Walking Our Faith: A flickering light
Walking Our Faith
What I will remember most vividly about this time is the warmth of her hand in mine and the impossibly paper thinness of her skin.
It was her first night home from the hospital. She was sleeping in the hospital bed provided by hospice home care. We set it up in the living room along the wall facing the fireplace.
She had called me from my bed at 5:30 in the morning — not for the first time, and it won’t be the last. I stood by her bedside and asked her if there was something she needed. She asked me to pull up a chair next to her bed, sit beside her and hold her hand until she was able to fall asleep again.
According to the doctors, Mom has entered the end-of-life stage. She was rushed to the hospital last Saturday after her oxygen level dropped, and her already weakened heart struggled to clear the fluid in her lungs. She is nearly 95 years old, has lived with congestive heart failure for 13 years, and her heart is tired.
She has entered a tipping point that feels more like a shadow land. This morning she said she felt it was too early for her to be in hospice, so I asked her if she would like to get out of bed and into her wheelchair. She said “no.”
My brother has flown up from Florida to spend a few days with Mom, and apart from a 30-minute conversation reminiscing about our childhoods, each day has been like any other.
I take a walk with my dog, Bear, in the afternoon to gaze at the mountains, appreciate the cold air and clear my head as I write this column — something I’ve done hundreds of times in my quiet neighborhood. And that’s just it: Swirling around Mom’s prognosis, everything is the same.
We don’t know how far this leg of the journey will take us. Mom’s doctors say it could be days or weeks or months. So what must we do in our walk through the shadowlands?
What is important now is neither to look forward nor backward but to experience this moment, to focus on the shared experiences still available to us. Everything is valuable now.
So I am paying attention when I cook for my mother. I want the food to be healthy and delicious so that she can see the care that I put into each meal. The food nourishes her body even on those days when she doesn’t have much of an appetite or on other days when she surprises me by finishing everything that’s on her plate. Cooking has always been an easier way for me to express the feelings in my heart.
Last night’s chimichurri chicken and vegetable kebabs paired with an arugula blue cheese and date salad brought over by a friend were a big hit. This morning’s baked eggs in spinach and shallots and served on rye toast were good but a bit dry.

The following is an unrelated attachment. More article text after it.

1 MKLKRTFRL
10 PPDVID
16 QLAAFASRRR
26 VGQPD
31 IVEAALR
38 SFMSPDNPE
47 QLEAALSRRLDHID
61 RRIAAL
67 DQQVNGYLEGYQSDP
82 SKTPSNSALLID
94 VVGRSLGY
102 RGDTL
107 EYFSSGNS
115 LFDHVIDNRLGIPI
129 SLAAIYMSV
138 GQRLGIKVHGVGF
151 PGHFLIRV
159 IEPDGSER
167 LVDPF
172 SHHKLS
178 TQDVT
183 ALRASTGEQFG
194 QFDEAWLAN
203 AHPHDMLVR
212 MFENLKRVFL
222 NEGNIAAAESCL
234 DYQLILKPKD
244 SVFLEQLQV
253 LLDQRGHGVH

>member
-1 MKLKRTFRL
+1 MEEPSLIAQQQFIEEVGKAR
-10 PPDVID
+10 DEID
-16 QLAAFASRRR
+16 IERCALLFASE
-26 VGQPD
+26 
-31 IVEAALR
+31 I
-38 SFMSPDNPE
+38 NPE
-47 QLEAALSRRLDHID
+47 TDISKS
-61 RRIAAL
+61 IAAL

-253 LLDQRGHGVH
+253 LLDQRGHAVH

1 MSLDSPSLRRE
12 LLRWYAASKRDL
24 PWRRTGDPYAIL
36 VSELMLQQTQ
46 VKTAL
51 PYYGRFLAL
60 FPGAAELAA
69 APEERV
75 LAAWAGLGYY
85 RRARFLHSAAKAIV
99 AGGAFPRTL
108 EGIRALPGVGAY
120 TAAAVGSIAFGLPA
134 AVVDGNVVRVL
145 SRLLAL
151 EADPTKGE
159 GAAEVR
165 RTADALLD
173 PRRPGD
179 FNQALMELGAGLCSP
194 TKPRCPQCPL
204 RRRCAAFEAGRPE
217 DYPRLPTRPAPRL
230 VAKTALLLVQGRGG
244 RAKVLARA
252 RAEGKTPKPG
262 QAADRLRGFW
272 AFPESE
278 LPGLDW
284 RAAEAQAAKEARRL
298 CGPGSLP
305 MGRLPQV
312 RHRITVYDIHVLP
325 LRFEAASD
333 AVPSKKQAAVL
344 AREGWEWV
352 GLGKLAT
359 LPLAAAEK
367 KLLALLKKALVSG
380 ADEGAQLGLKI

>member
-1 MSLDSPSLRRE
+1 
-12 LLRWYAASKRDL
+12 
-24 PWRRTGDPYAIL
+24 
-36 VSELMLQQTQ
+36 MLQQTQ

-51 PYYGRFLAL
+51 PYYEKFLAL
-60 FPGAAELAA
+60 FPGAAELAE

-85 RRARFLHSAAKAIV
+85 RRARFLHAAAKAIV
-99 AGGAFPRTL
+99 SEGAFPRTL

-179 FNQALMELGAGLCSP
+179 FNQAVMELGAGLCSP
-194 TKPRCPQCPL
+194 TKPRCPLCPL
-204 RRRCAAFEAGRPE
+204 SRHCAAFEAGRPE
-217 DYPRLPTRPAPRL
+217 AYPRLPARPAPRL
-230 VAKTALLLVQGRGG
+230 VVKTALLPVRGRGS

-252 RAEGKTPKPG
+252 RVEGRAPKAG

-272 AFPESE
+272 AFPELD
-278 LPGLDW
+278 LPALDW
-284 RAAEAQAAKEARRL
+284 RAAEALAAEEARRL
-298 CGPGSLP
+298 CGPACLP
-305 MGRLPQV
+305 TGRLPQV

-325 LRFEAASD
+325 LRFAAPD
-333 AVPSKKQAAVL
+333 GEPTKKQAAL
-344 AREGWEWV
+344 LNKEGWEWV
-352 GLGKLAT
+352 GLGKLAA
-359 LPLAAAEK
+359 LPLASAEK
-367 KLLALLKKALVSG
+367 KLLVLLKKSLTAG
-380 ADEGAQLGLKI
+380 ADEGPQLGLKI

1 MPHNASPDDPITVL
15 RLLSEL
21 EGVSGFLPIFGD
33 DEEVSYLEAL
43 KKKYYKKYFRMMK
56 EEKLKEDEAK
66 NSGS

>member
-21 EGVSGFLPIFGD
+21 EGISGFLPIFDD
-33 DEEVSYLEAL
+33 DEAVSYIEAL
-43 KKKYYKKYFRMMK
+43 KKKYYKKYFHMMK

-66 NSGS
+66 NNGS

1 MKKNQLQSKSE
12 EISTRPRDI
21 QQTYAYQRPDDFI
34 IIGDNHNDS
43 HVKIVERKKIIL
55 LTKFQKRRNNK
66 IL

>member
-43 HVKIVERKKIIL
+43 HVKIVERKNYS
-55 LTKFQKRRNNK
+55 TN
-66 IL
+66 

Journaling every morning anchors my day, as does searching for consolation in the word of God, but most of all, I am praying for wisdom. So many decisions must be made.
The thing about this final act of life is that it asks so much of the caregiver and the cared for, yet it also asks that we not see one another just in those roles but also as the people we have been throughout our lives: mother and daughter, Adele and Suzanne.
There is so much more to share with you about the abundant kindness of people in our community who have called and stopped by to spend time with Mom, the outpouring of love for a woman they’ve only known for nine months. And I will, God willing, share more in the coming weeks.
But I want to start here in this delicate moment. In the tenderness of the grip of my mother’s hand in mine, how it represents our changing roles in this moment, yet how unchanging our roles are. She is still my mother. I am still her daughter. I know that will be true from now until her last breath, no matter how soon or how far that is from this present moment.
“Don’t urge me to leave you or to turn back from you. Where you go I will go, and where you stay I will stay. Your people will be my people and your God my God. Where you die I will die, and there I will be buried. May the Lord deal with me, be it ever so severely, if even death separates you and me.” — Ruth 1:16-17
The Way Forward spring speaker series continues with Janel Apps Ramsey at 5:30 p.m. Feb. 27 at Breckenridge Christian Ministries, 105 Sawmill Road.
Ramsey is one of the co-founding members of Brew Theology, a growing interfaith community creating meaningful and eclectic dialogue in brewpubs.
For more information, email email@example.com.
Suzanne Elizabeth Anderson’s column “Walking Our Faith” publishes Saturdays in the Summit Daily News. Anderson is the author of 10 novels and nonfiction books on faith. She has lived in Breckenridge since 2016. Contact her at firstname.lastname@example.org.
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